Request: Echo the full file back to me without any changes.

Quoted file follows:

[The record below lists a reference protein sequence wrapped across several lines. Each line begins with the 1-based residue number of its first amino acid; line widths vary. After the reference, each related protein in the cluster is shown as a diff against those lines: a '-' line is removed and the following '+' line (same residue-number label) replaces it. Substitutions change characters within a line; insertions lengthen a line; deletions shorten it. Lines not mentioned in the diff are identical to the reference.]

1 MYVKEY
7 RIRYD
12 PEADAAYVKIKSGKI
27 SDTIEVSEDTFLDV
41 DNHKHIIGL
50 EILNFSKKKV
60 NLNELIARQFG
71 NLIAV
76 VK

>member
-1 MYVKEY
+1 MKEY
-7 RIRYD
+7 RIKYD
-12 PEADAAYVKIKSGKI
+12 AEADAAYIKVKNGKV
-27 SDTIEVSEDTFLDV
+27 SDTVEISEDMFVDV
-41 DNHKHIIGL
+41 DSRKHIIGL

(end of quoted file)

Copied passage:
[The record below lists a reference protein sequence wrapped across several lines. Each line begins with the 1-based residue number of its first amino acid; line widths vary. After the reference, each related protein in the cluster is shown as a diff against those lines: a '-' line is removed and the following '+' line (same residue-number label) replaces it. Substitutions change characters within a line; insertions lengthen a line; deletions shorten it. Lines not mentioned in the diff are identical to the reference.]

1 MYVKEY
7 RIRYD
12 PEADAAYVKIKSGKI
27 SDTIEVSEDTFLDV
41 DNHKHIIGL
50 EILNFSKKKV
60 NLNELIARQFG
71 NLIAV
76 VK

>member
-1 MYVKEY
+1 MKEY
-7 RIRYD
+7 RIKYD
-12 PEADAAYVKIKSGKI
+12 AEADAAYIKVKNGKV
-27 SDTIEVSEDTFLDV
+27 SDTVEISEDMFVDV
-41 DNHKHIIGL
+41 DSRKHIIGL